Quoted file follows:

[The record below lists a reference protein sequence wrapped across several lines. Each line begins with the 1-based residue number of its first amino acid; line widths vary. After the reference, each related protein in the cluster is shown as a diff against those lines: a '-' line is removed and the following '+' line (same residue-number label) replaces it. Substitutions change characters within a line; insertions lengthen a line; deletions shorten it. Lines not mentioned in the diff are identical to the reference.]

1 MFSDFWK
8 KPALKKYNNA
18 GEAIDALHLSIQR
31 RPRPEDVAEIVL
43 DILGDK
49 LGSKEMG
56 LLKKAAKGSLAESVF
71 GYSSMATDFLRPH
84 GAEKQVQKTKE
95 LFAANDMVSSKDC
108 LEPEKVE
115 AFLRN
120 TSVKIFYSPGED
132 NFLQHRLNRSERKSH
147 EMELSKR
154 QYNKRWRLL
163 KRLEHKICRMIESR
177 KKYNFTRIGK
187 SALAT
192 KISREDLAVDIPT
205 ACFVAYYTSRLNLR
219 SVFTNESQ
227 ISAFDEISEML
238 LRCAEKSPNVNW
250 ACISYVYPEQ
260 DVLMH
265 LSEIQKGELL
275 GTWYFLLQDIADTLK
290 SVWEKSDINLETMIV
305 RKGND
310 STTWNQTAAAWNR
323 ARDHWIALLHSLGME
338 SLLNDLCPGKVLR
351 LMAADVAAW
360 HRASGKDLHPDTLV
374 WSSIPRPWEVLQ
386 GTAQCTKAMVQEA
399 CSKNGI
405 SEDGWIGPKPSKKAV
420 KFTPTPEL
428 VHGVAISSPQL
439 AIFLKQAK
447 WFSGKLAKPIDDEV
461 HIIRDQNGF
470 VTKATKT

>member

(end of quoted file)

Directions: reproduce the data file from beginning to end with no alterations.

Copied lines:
[The record below lists a reference protein sequence wrapped across several lines. Each line begins with the 1-based residue number of its first amino acid; line widths vary. After the reference, each related protein in the cluster is shown as a diff against those lines: a '-' line is removed and the following '+' line (same residue-number label) replaces it. Substitutions change characters within a line; insertions lengthen a line; deletions shorten it. Lines not mentioned in the diff are identical to the reference.]

1 MFSDFWK
8 KPALKKYNNA
18 GEAIDALHLSIQR
31 RPRPEDVAEIVL
43 DILGDK
49 LGSKEMG
56 LLKKAAKGSLAESVF
71 GYSSMATDFLRPH
84 GAEKQVQKTKE
95 LFAANDMVSSKDC
108 LEPEKVE
115 AFLRN
120 TSVKIFYSPGED
132 NFLQHRLNRSERKSH
147 EMELSKR
154 QYNKRWRLL
163 KRLEHKICRMIESR
177 KKYNFTRIGK
187 SALAT
192 KISREDLAVDIPT
205 ACFVAYYTSRLNLR
219 SVFTNESQ
227 ISAFDEISEML
238 LRCAEKSPNVNW
250 ACISYVYPEQ
260 DVLMH
265 LSEIQKGELL
275 GTWYFLLQDIADTLK
290 SVWEKSDINLETMIV
305 RKGND
310 STTWNQTAAAWNR
323 ARDHWIALLHSLGME
338 SLLNDLCPGKVLR
351 LMAADVAAW
360 HRASGKDLHPDTLV
374 WSSIPRPWEVLQ
386 GTAQCTKAMVQEA
399 CSKNGI
405 SEDGWIGPKPSKKAV
420 KFTPTPEL
428 VHGVAISSPQL
439 AIFLKQAK
447 WFSGKLAKPIDDEV
461 HIIRDQNGF
470 VTKATKT

>member